Newspapers and news magazines readily take sides between the parties and problems within parties, campaigning loudly about what they believe. It is only be a small step for editors to decide which topic should get a ‘citizens cook book’ treatment when deciding the paper’s editorial line for the day. Then add a bit more information and a first step people can take, as in the Guardian’s FGM feature.
Public service broadcasters like the BBC are in a different position. They have a duty to provide balanced and impartial reporting of politics, which means they should give details of organizations campaigning on different sides of issues, without taking sides. Like all good journalism, they have a responsibility to weigh up evidence and provide informed commentary, so campaigners’ claims should not be reported uncritically, but they can encourage people to take part in politics and develop their political skills.
Current affairs on BBC Radio 4 – Analysis, the Report, Today, PM – and the BBC website provide a fantastic amount of critical information about many contentious issues. But people will remain powerless to act unless they also know how to influence decisions about them. So as well as telling people what’s happening, the BBC and other broadcasters should help people make things happen. This is information is an essential public service for citizens in a democracy. Information on how to take part in politics and influence decisions by the powerful, whether in business or government or the voluntary sector, are matters of fact. They are contentious facts, just as there are many contentious facts in coverage of the arts, business, science and politics. But by withholding information on how the system works and how to influence it, broadcasters are effectively siding with the powerful. Providing practical tools to campaign on problems covered in the news can deepen and broaden democracy without compromising broadcasters’ neutrality between political parties.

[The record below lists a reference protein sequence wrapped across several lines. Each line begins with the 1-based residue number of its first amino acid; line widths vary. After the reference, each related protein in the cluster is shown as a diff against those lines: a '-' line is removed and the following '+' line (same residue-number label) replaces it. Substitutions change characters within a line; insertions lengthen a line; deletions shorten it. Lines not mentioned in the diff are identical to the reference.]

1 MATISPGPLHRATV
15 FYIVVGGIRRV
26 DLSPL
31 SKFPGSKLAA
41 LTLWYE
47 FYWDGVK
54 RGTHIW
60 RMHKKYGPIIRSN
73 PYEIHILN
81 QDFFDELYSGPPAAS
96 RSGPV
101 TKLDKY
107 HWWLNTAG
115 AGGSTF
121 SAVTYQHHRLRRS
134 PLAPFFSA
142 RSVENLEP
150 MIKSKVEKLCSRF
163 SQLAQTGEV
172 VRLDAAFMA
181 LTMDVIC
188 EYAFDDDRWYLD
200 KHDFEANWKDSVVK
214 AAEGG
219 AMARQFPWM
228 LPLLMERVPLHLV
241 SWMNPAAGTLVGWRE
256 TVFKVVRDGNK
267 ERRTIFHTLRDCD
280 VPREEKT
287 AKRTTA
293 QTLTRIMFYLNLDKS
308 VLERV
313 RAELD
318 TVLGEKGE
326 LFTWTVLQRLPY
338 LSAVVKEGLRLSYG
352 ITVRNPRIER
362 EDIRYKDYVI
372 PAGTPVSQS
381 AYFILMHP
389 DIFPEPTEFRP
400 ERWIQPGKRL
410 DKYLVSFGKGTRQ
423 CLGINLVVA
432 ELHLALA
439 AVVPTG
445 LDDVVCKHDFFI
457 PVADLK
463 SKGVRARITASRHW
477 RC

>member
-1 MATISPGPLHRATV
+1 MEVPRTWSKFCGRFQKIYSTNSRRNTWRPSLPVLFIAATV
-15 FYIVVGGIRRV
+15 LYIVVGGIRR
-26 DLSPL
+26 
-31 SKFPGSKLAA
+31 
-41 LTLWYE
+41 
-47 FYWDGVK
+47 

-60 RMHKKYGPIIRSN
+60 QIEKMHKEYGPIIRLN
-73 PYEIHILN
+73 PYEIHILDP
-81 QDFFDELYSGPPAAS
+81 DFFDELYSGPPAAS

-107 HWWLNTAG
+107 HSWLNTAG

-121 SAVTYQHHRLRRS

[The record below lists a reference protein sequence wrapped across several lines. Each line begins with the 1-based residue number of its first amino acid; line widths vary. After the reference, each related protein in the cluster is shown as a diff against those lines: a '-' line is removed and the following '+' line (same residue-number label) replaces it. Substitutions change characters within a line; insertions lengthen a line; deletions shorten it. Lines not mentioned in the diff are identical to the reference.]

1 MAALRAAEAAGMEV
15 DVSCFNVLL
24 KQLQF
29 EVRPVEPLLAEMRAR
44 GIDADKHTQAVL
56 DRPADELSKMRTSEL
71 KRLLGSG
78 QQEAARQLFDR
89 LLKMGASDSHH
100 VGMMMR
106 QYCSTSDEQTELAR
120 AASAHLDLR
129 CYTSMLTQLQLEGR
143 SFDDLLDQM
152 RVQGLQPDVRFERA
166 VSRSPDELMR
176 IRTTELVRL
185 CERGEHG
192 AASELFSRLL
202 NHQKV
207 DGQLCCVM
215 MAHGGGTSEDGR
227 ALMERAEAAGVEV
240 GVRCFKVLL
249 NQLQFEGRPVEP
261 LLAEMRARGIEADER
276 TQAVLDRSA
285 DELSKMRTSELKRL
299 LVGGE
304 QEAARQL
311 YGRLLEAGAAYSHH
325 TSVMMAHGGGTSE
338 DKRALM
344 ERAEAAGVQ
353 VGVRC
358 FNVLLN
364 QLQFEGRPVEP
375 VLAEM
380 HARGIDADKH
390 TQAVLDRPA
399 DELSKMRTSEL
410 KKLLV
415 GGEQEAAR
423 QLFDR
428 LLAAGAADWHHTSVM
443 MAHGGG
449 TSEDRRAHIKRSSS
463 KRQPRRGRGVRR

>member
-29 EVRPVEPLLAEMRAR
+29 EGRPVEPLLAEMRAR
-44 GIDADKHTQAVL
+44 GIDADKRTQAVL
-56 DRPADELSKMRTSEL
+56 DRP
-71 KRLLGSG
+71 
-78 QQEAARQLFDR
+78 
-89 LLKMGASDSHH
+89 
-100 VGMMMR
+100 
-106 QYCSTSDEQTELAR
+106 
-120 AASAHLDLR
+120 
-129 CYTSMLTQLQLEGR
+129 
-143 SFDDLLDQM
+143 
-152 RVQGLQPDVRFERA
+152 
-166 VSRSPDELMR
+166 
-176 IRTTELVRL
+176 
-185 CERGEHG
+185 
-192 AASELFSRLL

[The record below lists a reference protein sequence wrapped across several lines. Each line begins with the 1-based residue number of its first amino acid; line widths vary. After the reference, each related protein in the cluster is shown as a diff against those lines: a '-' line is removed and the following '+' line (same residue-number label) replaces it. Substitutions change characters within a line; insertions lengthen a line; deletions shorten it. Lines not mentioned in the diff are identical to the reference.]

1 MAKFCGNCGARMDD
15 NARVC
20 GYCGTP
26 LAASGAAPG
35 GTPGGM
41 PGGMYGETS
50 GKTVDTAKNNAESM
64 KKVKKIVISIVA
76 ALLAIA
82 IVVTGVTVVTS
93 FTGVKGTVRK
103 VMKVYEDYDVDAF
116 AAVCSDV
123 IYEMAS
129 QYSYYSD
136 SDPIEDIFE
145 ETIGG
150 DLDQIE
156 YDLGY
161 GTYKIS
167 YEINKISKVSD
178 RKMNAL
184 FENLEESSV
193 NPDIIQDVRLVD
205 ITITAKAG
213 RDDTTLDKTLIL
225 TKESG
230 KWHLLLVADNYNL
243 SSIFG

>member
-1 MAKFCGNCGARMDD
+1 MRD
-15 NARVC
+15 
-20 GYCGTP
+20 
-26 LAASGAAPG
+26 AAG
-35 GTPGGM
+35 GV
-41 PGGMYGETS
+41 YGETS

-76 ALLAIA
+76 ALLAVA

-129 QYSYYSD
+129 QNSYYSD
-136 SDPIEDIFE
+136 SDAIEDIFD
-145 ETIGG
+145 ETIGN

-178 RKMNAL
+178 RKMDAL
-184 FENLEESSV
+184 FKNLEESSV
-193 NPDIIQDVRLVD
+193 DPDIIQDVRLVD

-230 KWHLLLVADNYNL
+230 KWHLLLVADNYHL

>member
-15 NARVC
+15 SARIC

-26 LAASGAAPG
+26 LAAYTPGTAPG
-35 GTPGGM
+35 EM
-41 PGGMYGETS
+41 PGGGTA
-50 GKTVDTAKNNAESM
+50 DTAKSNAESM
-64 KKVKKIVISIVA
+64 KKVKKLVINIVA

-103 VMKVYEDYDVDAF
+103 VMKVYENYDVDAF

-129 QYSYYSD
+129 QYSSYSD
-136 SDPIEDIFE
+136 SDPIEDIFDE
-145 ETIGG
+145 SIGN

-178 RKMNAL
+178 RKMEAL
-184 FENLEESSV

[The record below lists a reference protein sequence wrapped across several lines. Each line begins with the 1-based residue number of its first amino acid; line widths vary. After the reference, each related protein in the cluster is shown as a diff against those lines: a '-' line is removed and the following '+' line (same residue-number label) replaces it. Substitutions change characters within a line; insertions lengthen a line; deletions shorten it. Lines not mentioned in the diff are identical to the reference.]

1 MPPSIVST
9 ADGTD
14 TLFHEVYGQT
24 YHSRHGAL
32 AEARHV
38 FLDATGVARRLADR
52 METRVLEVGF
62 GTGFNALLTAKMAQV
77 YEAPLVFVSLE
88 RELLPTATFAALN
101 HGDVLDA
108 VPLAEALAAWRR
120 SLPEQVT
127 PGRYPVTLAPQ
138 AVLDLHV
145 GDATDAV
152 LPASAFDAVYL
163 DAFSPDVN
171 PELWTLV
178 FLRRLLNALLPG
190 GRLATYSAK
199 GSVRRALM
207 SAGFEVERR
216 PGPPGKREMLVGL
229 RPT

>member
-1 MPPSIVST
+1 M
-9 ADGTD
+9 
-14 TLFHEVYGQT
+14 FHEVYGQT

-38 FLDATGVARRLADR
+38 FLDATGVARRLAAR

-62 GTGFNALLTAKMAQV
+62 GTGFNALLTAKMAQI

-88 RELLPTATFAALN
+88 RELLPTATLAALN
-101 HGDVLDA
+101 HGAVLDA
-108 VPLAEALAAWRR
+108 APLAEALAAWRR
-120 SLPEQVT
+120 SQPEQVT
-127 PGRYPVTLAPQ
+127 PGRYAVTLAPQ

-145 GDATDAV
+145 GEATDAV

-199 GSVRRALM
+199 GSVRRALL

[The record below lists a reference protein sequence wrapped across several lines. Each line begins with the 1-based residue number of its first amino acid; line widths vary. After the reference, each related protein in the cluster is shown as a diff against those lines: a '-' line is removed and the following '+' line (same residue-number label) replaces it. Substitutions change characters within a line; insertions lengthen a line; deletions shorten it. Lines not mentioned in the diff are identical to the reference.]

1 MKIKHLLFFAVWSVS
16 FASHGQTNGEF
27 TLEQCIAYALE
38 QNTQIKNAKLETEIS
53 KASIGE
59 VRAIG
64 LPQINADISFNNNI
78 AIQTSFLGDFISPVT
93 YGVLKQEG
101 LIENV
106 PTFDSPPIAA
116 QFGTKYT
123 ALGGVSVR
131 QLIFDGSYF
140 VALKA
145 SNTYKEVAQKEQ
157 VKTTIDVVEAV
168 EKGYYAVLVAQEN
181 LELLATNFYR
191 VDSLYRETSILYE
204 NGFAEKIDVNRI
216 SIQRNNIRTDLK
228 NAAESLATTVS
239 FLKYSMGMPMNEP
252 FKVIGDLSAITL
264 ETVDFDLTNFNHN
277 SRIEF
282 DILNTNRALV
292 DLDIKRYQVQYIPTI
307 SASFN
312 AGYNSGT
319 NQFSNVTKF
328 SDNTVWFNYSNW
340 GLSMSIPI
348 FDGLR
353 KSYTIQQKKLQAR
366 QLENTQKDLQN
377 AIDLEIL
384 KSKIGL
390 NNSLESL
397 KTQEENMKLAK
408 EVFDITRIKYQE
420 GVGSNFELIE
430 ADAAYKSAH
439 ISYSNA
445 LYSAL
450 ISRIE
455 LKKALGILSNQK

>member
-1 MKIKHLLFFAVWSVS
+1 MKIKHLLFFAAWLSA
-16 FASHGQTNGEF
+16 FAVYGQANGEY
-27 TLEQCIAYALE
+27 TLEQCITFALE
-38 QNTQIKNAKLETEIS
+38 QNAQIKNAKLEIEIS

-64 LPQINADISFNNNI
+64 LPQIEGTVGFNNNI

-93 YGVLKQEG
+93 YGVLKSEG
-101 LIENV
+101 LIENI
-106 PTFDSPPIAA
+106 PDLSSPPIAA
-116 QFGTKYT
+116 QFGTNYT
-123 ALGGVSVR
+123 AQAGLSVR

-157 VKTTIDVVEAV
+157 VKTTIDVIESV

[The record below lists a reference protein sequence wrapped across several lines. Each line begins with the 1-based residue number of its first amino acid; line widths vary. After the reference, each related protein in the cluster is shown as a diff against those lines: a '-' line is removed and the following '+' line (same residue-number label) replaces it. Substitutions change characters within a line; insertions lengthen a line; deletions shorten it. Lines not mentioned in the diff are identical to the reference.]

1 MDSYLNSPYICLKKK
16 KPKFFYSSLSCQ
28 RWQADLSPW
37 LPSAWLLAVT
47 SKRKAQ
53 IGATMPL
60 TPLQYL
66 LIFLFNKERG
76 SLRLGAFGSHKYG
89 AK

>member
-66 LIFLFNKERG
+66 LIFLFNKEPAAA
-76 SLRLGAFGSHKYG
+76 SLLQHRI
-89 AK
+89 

News outlets which support citizens taking action are most likely to survive the fierce struggle for survival in print and online. The Sun, Mail, Guardian and Evening Standard are seen as strong voices which speak up about issues their readers care about. The next step is to empower readers to find their own voice by providing guides on how to take action.
Effective campaign support could create a virtuous cycle for news media: good investigations attract readers; tips on how to take action enables more people to influence events, creating more stories and leads for investigation. Coverage of campaigns will inspire others to take action. People will learn from each other’s’ failures and success, and campaigns will become more effective. More people take part in politics and in the process, politics, governance and the country improves. Established parties wont like it, but we’ll all be better for it.